April 13, 2017 at 5:00 am ET
A new report from the Centers for Disease Control and Prevention shows that the number of Americans living with arthritis is at an all-time high. According to the report, 1 in 4 Americans now live with arthritis, and approximately 79 million will have arthritis by the year 2040.
The CDC data is alarming because while the demand for arthritis care is growing, the pool of U.S. rheumatologists providing specialized arthritis care is shrinking. The American College of Rheumatology’s most recent workforce study shows the demand for rheumatology care exceeded the supply by 36 percent for adult rheumatologists and 33 percent for pediatric rheumatologists in 2015 and predicts that these gaps will widen to 138 percent and 61 percent respectively by 2030.
Arthritis — an umbrella term used to describe more than 100 rheumatologic diseases, including rheumatoid arthritis and juvenile idiopathic arthritis — is the nation’s leading cause of disability and generates at least $81 billion in direct medical costs each year. If left untreated, arthritic diseases can cause debilitating pain, joint damage and disability. Unfortunately, the CDC report shows that 24 million Americans are already limited in their daily activities because of having arthritis. They find it difficult to stoop, bend, kneel, lift a cup to their mouths, or walk without help or support. The inflammatory rheumatologic diseases tend to be systemic and, at times, can be life-threatening; in addition to joints, they can affect the brain, nerves, eyes, heart, lungs, liver, kidneys and other vital organs. Lack of adequate treatment of these conditions can shorten life span and lead to early death. With early intervention and ongoing care by a rheumatologist, the symptoms of arthritis can be controlled and disability prevented; in fact, many rheumatologic diseases can go into remission with appropriate treatment.
Now more than ever, it is imperative that congressional leaders and the Trump administration support policies that will ensure these patients can access the specialized care they need while stabilizing and growing the rheumatology workforce they depend on.
Access to vital rheumatology care begins with insurance coverage. If health reform legislation is taken up by congressional leaders again this year, it should prioritize affordable coverage for chronically ill patients, including coverage of essential health benefits and limits on out-of-pocket expenses.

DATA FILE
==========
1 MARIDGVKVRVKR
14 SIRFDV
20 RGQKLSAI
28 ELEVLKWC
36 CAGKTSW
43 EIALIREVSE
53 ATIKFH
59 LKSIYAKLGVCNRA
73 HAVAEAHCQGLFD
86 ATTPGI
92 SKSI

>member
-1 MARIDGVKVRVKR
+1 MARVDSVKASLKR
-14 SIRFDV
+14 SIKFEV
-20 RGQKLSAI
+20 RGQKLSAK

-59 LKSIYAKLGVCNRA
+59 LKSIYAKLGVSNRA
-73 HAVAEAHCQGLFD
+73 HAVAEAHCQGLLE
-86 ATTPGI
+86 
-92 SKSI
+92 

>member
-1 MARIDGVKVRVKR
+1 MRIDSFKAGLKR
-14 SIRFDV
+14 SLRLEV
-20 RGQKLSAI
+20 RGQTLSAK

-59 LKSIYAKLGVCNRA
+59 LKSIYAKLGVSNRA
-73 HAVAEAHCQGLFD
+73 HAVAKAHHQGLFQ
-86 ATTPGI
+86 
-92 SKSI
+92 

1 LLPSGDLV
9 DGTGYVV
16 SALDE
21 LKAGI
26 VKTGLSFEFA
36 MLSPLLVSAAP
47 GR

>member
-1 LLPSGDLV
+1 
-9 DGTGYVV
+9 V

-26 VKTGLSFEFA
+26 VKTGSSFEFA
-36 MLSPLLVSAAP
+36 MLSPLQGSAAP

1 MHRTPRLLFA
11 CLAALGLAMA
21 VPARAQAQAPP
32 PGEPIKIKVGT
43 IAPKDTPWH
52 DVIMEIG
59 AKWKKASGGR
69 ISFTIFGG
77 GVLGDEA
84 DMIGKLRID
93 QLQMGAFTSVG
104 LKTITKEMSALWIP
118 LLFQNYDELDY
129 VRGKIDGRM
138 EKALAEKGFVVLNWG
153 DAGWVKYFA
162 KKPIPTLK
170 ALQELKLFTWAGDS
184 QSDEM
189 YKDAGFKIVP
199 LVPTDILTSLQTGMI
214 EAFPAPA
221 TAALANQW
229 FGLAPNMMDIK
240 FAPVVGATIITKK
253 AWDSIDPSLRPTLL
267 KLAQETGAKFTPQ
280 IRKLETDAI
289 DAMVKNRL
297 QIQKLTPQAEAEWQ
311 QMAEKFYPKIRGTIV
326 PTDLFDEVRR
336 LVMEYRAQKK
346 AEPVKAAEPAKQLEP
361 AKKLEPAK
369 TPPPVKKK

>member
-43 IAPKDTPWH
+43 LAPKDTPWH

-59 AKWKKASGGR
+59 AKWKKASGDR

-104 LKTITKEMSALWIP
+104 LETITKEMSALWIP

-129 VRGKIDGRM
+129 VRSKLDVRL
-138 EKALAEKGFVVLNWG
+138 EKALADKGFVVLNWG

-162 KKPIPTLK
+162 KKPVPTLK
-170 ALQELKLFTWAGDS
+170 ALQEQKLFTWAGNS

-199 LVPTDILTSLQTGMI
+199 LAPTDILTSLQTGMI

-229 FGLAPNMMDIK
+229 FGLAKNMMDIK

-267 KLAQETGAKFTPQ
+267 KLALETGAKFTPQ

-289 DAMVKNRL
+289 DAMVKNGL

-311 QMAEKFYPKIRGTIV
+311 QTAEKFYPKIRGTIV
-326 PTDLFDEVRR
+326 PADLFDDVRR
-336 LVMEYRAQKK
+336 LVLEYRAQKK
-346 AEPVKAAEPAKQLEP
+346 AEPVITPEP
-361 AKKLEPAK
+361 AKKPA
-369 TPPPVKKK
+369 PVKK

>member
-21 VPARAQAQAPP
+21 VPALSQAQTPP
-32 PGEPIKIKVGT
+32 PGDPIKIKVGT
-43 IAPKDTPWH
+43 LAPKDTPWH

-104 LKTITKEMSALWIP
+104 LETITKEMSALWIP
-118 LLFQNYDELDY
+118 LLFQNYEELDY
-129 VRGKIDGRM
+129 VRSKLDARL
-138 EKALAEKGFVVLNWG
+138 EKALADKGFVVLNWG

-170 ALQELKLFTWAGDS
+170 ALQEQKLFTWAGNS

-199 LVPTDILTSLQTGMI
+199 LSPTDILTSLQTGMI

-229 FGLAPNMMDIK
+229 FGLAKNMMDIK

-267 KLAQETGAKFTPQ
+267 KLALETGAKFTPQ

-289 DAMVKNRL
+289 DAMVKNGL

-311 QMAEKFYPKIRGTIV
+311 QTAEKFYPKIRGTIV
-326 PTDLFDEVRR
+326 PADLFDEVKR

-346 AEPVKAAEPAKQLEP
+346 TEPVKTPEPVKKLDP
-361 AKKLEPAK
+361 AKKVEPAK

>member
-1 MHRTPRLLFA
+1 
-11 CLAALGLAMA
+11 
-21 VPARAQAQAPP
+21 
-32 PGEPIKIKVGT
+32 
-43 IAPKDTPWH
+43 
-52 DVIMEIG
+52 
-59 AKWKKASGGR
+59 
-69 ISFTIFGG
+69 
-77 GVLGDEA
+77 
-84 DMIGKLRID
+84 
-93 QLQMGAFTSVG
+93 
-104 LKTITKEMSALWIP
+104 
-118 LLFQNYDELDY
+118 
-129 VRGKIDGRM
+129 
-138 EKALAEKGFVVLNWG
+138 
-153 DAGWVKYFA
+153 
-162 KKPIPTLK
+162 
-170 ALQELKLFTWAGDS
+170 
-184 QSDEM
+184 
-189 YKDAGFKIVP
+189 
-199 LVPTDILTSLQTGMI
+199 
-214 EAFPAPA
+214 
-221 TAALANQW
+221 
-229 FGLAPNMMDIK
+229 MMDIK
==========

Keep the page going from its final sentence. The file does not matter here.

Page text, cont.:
Access to rheumatology care must also include affordable treatments. Drug costs remain a formidable barrier for many of our patients who rely on biologic therapies to manage their rheumatologic diseases. While rheumatologists and patients are hopeful that biosimilars will lower the prices of specialty drugs by creating more competition in the marketplace, we also want to ensure these highly complex therapies are safe for our patients. Additional FDA funding for the review of new biosimilars would help speed the introduction of safe and affordable therapies to the marketplace and improve patient access to life-changing medications.
Ensuring continued access to care also requires proactive measures to help grow the rheumatology workforce. We need to make it easier, not harder, for rheumatologists to practice medicine. This starts with repealing the Independent Payment Advisory Board, an ACA-created agency that has the power to impose arbitrary and draconian payment cuts on rheumatology providers. These cuts would disproportionately impact small and rural rheumatology practices already struggling to stay financially viable.
The Medicare Access and CHIP Reauthorization Act must also be implemented in a way that does not put smaller providers out of business. Allowing rheumatologists to use Qualified Clinical Data Registries to report on quality measures and creating Alternative Payment Models that recognize the value of care provided by rheumatologists and rheumatology health professionals will be critical to ensure a smooth transition to the new Medicare payment system for rheumatology providers.
Alongside more immediate solutions, meeting the growing demand for arthritis care will require planning for the future. The government should look to augment our human capital and caretaking capacity by providing Medicare funding for graduate medical education, funding more rheumatology fellowship positions, and supporting the Subspecialty Loan Repayment Program to ensure there are enough rheumatologists to care for people living with arthritis.
In the end, effective policymaking is about doing what is best for the most people. At a time when the prevalence and impact of arthritis is reaching epidemic levels in the U.S., we cannot afford to turn back the clock on rheumatologic disease care. With sound policy and support from government leaders, we can stem rising healthcare costs and better meet the care needs of the millions of Americans living with arthritis.
Sharad Lakhanpal is president of the American College of Rheumatology.
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